Staff Spotlight: Abby Pauley

Program Manager, Cartago


Abby originally hales from the Northern part of the US where she spent large amounts of time playing soccer and basketball, being a part of Latin quiz bowl and the Math team, and developing a strong affinity for language. This passion has led her from Europe to Oceania to Asia to Latin America through international experiences both ethical and less ethical, which has honed her passion for creating ethical, international experiences that encourage growth and critical analysis and leave both the individual and the community better for their involvement.


What is your favorite travel memory?

I don't have a single favorite travel memory, rather a collection of memories that swim into each other. All involve a long and winding road, some are on the South Island of New Zealand while others are closer to home in Big Sur, California and sometimes I'm in a car or a motorbike or a pushbike. Most have a sheer cliff side that drops into murky, churning water below with a cloudy, gray sky overhead, but some offer a deep cerulean pool down below that reflects the cloudless blue sky. The memories change and I'm not always sure they're really memories, but I find peace and perspective in them. They offer me an appreciation of motion - a time when I both felt like everything around me was going incredibly fast, but I was able to just stop and look at my reflection in the pool below and appreciate that moment.

How have you changed/grown since working for your current company?

I've grown up a lot working for GVI. At risk of aging myself in one direction or the other, I started at GVI in my mid-20s with ideas of what I wanted to accomplish both personally and professionally, but not always the confidence or the tools to put myself in a place to accomplish them. In the past two years, I have become more competent at critically analyzing myself and the communities that I own to make them better. And I am constantly working on finding peace in the process and tranquility in the fact that it will take ages to get there sometimes and that's okay too.

What is the best story you've heard from a return student?

I've had a lot of really amazing participants in the past and it's hard to choose just one, because I think the "best" story is so subjective and every participant's journey and return is unique. I am always so touched when a participant reaches out to me after their return just to update me on their life - to me, this shows trust and affection on the base, something I'm always striving for. And I am particularly touched when they have life updates that fill them with pride and joy (like new jobs, acceptances into degree programs, or that they're focusing on themselves and their mental) or when they just reach out to ask me what TV show I'm watching or tell me what they're watching - a nice way to stay connected and to keep me relevant.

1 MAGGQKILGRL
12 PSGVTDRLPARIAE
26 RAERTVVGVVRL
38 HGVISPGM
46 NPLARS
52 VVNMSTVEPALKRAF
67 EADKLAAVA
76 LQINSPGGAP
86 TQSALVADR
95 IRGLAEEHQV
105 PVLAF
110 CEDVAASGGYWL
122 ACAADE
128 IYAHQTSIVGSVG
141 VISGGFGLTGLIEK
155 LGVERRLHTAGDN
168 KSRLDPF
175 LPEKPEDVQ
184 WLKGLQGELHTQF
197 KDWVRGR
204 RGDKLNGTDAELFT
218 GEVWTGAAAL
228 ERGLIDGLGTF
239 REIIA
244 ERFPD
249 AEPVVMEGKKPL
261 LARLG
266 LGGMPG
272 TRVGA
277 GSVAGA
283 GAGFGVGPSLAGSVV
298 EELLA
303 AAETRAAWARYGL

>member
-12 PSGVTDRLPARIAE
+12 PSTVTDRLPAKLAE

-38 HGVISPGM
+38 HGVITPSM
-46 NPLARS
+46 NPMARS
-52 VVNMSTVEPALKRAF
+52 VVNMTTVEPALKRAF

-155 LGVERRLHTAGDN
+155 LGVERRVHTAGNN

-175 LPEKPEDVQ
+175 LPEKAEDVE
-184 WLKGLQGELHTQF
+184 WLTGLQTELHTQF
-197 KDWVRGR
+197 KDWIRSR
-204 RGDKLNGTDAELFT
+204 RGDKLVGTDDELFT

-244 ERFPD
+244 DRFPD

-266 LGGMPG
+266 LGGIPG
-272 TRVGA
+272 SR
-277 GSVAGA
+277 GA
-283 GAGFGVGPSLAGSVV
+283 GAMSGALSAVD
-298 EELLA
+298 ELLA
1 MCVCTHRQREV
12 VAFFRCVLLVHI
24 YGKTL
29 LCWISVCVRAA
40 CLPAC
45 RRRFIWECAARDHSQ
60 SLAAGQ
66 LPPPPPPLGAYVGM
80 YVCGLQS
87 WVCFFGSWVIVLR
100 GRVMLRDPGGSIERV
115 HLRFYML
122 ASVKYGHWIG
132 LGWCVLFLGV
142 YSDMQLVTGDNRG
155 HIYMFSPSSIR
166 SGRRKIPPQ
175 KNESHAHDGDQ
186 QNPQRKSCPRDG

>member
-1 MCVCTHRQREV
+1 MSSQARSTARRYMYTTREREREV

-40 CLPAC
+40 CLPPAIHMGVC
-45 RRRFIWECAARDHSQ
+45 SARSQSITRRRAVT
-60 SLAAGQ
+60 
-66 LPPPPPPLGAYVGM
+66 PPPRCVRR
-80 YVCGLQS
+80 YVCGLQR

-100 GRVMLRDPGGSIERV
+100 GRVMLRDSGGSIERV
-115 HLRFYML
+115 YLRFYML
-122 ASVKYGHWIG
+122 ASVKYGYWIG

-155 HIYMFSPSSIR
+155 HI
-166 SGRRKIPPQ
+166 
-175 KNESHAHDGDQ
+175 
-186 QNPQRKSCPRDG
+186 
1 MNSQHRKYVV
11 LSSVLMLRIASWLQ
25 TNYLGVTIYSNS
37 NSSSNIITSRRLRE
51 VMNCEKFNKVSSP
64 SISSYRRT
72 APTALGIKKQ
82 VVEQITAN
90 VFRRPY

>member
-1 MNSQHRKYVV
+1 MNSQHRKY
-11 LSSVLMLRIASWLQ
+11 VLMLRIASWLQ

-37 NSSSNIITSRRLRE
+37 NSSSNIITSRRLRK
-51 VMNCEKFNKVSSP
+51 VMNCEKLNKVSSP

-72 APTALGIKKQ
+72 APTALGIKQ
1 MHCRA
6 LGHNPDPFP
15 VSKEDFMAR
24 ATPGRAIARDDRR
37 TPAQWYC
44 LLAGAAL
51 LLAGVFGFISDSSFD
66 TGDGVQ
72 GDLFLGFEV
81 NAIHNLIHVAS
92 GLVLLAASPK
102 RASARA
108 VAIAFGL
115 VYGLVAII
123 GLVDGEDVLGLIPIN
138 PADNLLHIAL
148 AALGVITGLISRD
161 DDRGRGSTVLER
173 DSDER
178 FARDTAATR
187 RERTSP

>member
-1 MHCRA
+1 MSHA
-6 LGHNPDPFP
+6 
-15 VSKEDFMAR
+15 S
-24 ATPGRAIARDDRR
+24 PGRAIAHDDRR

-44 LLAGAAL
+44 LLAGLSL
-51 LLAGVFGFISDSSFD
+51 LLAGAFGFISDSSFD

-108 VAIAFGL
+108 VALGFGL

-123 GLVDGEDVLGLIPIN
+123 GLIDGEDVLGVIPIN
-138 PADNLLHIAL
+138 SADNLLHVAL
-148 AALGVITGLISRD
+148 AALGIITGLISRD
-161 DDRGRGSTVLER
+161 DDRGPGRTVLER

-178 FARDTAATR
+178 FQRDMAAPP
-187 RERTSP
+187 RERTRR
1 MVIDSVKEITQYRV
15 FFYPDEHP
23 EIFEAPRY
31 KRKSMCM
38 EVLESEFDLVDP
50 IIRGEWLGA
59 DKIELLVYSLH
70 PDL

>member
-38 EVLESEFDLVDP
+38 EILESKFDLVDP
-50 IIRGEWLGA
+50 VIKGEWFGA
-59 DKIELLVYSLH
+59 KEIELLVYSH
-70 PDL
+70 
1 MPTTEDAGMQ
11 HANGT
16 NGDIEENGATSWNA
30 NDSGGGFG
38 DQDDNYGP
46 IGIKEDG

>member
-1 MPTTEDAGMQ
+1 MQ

If you could go on any program that your company offers, which one would you choose and why?

That's a toughie because GVI has a ton of really cool bases and I get to know all of the different staff teams on each base and know how cool they all are. But I have a strong love of water and so I think I would probably choose the Seychelles (learning how to dive is a bit of a dream of mine and also the Program Manager in the Seychelles has amazing hair so I'd love to get some tips) or Mexico (again, I really want to learn to dive and I love Mexico and, although I don't have a beard, the Program Manager in Mexico has an amazing beard).

What makes your company unique? When were you especially proud of your team?

GVI is unique because of its relatively huge size (we have bases in almost every continent), across the board commitment to health and safety, but still finding a way to make each base and project unique and special. I think that the emphasis that GVI puts on creating a band of international programs, but the freedom it allows each individual program to have to ensure that it does its country, culture, and community justice is very special.

I'm lucky enough to be able to hear from every base once a week and get to hear their successes as well as challenges and I'm always proud to hear how each and every base cherishes the community that they're in and works doggedly to make sure that our projects are tirelessly crafted in conjunction with community partners and members to create something that is beneficial to so many different places in the world.

What do you believe to be the biggest factor in being a successful company?

I think that flexibility is one of the most important things in the international, experiential education sector. The cliché example in this is the pandemic and how in a matter of days, almost every major experiential education company shut down and sent students back to their homes, many losing in-person programming for at least a year. It required a huge amount of flexibility in creating new programming and adapting existing programming for these companies to be able to continue.

That being said, it's a crazy time right now for travel and experiential education and we've lost a lot of good compatriots in the past couple years through no fault of their own and I would like to recognize some of the challenges these past years have brought to us and acknowledge the unpredictable path that we've all been on.